“An informed citizenry is the bulwark of a democracy.” — Thomas Jefferson
BOSTON — Austin, Texas, is 165 miles from Houston but it turns out its journalistic problems aren’t very far off.
In November 2018, the Houston Chronicle revealed that an investigation showed that one its reporters, Mike Ward, had been quoting people who didn’t exist. The daily newspaper reviewed more than 700 stories written by Ward and determined that 44 percent of his sources couldn’t be located. The Chronicle subsequently retracted eight stories.
Ward had been the Chronicle’s Austin bureau chief covering the Texas capital and all-important workings of the state Legislature. He resigned his position in September 2018 after being confronted about sourcing concerns. Yet, Chronicle editor Nancy Barnes ordered the investigation by a Pulitzer Prize-winning journalist and promised to make the findings very public because Ward’s resignation wasn’t enough, Barnes wrote.
“As a journalism organization, we owe the public more,” she wrote. “We owe our readers the truth and to tell you if, in fact, there were inaccuracies in anything we published. … When this investigation is complete, we will publish a full accounting of our findings. We owe our readers nothing less.”
Other media outlets such as The Associated Press, the Austin American-Statesman and CBS News reported on the incident with headlines that referred to broken trust. It’s a valid sentiment and admirable attention, but largely window dressing amid media companies that frequently use non-disclosure agreements to cover up wrongdoing.
It’s not enough to focus on the misdeeds of one reporter if the same type of scrutiny isn’t applied to media executives who control hundreds of reporters and betray the public’s trust by taking the same type of apparent shortcuts as Ward. One unscrupulous media exec can do more damage than 100 Mike Wards.
The nation’s journalism groups should be holding media companies accountable for misguided, short-sighted decisions. Such groups and university journalism programs need to scrutinize managers to uphold the standards Americans have come to expect. If execs drop the ball, inform the public. Let subscribers and advertisers weigh in with their buying power
In April 2018, we recounted the details of a grotesque case of corporate censorship in Austin.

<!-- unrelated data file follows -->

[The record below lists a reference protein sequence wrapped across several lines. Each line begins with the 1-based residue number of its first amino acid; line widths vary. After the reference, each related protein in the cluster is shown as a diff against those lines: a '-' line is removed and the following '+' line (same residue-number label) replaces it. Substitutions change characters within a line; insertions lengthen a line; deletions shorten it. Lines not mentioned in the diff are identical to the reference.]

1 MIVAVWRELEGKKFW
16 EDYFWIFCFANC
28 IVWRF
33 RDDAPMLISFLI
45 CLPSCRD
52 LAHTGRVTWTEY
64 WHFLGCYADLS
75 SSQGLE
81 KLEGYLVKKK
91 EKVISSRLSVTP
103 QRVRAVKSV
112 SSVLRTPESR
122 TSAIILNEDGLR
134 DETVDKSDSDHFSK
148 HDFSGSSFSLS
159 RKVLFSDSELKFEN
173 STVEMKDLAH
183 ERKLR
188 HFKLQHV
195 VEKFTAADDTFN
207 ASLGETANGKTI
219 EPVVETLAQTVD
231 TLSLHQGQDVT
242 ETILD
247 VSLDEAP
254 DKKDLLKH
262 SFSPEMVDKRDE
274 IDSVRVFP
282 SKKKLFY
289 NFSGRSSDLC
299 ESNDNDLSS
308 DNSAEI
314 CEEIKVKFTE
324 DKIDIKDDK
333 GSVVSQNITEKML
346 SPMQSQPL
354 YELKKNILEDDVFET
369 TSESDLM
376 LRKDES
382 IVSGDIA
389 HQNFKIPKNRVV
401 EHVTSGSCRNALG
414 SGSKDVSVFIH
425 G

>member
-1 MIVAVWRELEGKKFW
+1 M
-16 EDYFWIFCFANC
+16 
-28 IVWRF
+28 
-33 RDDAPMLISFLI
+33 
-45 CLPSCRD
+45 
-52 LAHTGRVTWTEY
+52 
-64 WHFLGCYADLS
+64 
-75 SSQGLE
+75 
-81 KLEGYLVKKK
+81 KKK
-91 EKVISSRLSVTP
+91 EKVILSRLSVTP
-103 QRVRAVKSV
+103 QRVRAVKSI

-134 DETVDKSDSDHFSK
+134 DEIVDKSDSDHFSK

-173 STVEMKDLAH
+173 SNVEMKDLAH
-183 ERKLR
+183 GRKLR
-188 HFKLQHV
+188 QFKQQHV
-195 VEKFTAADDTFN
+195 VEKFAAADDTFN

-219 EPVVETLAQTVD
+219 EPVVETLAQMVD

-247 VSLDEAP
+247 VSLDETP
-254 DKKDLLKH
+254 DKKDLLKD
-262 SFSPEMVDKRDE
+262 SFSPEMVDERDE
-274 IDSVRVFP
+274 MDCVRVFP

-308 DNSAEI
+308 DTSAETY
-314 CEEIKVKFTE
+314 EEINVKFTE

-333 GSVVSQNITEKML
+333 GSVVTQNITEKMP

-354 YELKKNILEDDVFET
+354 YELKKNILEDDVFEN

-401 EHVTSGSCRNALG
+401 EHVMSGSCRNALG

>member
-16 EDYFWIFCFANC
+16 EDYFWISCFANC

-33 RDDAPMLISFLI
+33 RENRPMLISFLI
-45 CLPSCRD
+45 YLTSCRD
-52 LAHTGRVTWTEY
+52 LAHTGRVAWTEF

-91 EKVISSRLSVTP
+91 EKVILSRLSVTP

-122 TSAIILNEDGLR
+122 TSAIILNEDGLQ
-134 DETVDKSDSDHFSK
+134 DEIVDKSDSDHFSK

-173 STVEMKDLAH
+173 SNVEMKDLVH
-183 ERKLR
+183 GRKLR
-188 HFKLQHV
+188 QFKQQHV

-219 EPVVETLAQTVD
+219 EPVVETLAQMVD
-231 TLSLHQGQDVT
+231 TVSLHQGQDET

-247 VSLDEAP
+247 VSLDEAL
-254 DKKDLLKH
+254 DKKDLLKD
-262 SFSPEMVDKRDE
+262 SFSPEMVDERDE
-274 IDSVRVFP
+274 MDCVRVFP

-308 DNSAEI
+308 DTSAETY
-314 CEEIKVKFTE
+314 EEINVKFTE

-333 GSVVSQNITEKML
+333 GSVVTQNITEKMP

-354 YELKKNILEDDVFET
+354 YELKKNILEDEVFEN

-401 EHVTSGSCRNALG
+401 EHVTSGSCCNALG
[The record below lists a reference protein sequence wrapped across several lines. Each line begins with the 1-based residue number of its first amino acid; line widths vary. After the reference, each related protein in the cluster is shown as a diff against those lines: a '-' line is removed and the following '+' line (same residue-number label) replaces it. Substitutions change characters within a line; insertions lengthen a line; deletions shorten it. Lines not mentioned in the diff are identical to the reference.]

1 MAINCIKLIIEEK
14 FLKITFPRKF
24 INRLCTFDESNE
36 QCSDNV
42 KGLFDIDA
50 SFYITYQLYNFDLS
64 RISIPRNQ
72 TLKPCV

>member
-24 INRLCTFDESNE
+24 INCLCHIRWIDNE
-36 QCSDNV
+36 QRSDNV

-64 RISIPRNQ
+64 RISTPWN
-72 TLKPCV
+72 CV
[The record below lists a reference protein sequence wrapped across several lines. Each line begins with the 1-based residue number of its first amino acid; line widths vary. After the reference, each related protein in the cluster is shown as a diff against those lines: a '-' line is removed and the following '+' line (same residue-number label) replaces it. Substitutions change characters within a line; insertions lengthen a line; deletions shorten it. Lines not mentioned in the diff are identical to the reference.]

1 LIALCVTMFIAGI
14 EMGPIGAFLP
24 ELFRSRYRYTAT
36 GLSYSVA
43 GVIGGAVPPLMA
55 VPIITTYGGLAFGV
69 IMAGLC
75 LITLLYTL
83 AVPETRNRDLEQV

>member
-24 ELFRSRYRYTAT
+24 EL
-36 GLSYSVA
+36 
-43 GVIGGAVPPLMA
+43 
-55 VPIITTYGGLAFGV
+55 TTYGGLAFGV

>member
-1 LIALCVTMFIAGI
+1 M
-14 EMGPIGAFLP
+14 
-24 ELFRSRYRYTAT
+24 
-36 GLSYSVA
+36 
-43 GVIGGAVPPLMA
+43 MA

The events started in mid-2015, when an Austin Business Journal manager said Dell Technologies Inc. threatened the ABJ’s parent company, American City Business Journals, over its enterprise pieces. The ABJ had been running Dell stories that went beyond company-issued news releases, and Dell objected to such coverage.
ACBJ execs buckled under the pressure. Tweets were deleted, a story disappeared, media credentials were denied by Dell and the reporter assigned to Dell was suddenly given an unscheduled performance review stating that his job was in jeopardy despite the lack of inaccuracies or a single human resources concern during 10 years with the company. It then tried to cover its tracks by tying the reporter’s severance package to a non-disclosure agreement.
Effectively, Dell Technologies, in collusion with a national media company, successfully targeted a reporter who had written hundreds of articles about Dell and was awarded the ACBJ’s highest honor in 2012 citing the close coverage despite pressure from Dell public relations office. (More than 700 stories listed under this reporter’s byline referenced Dell).
ACBJ CEO Whitney Shaw (left) later told Talking Biz News the matter was “a personnel issue.” When a media company submits to pressure and deletes a story because it’s inconvenient to a corporate bully, that’s called censorship. It’s not a personnel issue.
At first blush, the incident — much like the Watergate burglary — may appear to be of minor consequence. But censorship at ACBJ has national implications.
The North Carolina-based company operates dozens of publications in the U.S., including 43 business journals with 3.6 million readers. The company is also affiliated with prestigious magazines such as The New Yorker through a mutual parent company, New York-based Advance Publications Inc.
National Public Radio cites ACBJ reports on its news programs and the public justifiably believes it’s receiving fully reported, objective coverage, not sanitized news. Also, Advance Publications is a major supporter of one of the nation’s premiere journalism programs at Syracuse University.
Such programs need to step up and shine a light on violations of basic journalistic ethics. If not, public trust may eventually become more than just broken; it’ll be irreparable.